To suddenly find objectionable something that three days earlier would not have been is a hysterical knee-jerk responseABC may edit 'NYPD Blue' sex scene Feb 10, 2004
You can't force people to air something they don't believe in nor would you want to even if you couldHBO opts out of 'Marriage' Aug 14, 2003
If you purposely frame the action of your story inside the confines of that limited space, it really forces an intimate, sometimes intense, very honest relationship to play outHollywood Digest Nov 06, 2002
I just don't think that a word every 10-year-old hears in the schoolyard now should be that big of an issueCathy's World: TV's youth mania Mar 20, 2002
Steven Ronald Bochco (born December 16, 1943) is a US television producer and writer. He has developed a number of popular television hits including Hill Street Blues, L.A. Law, and NYPD Blue, as well as some notable flops such as Cop Rock.
Bochco was born in New York City, the son of Mimi, a painter, and Rudolph Bochco, a concert violinist. He was educated in Manhattan at the High School of Music and Art. His elder sister is actress Joanna Frank. In 1961, he enrolled at the Carnegie Institute of Technology (after merging with the Mellon Institute in 1967 known as Carnegie Mellon University) in Pittsburgh to study playwriting and theater. He graduated with a Bachelor of Fine Arts (BFA) in Theater in 1966, having also had an MCA Writing Fellowship.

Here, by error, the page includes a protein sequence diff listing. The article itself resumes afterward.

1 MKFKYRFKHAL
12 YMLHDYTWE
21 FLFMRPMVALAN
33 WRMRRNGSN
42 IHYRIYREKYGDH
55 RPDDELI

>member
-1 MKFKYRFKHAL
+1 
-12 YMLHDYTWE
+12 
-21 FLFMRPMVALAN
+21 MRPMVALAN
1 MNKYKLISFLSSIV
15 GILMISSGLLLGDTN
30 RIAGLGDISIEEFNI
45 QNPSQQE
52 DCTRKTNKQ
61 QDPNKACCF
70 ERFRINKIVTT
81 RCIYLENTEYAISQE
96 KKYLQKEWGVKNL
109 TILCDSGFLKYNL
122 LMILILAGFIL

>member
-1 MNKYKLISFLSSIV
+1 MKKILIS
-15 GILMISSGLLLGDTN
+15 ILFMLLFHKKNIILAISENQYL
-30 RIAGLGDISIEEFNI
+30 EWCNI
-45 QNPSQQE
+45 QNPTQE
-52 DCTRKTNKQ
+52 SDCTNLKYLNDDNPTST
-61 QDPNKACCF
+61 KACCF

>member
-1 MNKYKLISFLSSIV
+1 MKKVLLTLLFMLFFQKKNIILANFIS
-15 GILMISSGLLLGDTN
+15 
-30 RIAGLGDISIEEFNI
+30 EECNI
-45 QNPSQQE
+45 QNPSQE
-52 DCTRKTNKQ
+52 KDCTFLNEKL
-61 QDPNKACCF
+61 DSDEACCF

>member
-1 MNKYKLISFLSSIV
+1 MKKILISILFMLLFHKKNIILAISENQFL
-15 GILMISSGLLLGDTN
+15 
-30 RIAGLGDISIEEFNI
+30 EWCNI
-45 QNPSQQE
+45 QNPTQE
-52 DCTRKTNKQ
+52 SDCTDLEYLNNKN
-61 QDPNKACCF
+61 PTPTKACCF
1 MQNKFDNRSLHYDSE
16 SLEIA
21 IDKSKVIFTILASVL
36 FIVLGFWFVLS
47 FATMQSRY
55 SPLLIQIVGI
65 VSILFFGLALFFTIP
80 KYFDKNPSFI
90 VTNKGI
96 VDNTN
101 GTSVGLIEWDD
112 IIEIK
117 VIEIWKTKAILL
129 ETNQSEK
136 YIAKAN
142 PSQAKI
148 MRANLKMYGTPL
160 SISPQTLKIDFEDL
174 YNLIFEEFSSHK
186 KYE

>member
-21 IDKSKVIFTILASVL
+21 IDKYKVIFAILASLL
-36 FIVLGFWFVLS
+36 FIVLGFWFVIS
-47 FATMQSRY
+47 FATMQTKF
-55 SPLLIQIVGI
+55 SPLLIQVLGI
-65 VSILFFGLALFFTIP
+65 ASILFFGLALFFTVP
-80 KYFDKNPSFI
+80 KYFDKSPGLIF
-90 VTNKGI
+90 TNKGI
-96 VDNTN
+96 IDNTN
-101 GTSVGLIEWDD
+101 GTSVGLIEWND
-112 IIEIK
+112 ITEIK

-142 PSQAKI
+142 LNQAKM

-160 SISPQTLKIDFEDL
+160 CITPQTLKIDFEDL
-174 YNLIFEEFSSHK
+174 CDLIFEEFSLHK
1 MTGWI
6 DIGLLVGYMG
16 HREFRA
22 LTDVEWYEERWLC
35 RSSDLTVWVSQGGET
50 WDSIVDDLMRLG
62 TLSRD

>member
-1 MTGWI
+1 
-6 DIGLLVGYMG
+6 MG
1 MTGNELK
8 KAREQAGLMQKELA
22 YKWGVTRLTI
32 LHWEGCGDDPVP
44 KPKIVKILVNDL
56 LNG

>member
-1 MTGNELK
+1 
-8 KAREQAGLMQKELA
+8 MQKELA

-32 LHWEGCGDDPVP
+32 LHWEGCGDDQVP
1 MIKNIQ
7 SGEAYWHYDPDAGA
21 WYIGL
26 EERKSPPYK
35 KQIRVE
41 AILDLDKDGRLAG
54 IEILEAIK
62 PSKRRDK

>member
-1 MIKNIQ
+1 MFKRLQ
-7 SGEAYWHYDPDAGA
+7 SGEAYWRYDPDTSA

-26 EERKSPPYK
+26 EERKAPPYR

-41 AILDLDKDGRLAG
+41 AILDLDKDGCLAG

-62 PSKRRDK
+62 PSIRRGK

Bochco went to work for Universal Pictures as a writer and then story editor on Ironside, Columbo, McMillan & Wife and the short-lived Lorne Greene and Ben Murphy series, Griff, as well as Delvecchio and The Invisible Man. He wrote the screenplay for the 1968 TV movie The Counterfeit Killer and worked on Silent Running (1972) and Double Indemnity (1973). He left Universal in 1978 to go to MTM Enterprises where he had greater scope for producing. His first effort there was the short-lived CBS police drama Paris, notable as the first show on which James Earl Jones played a lead role.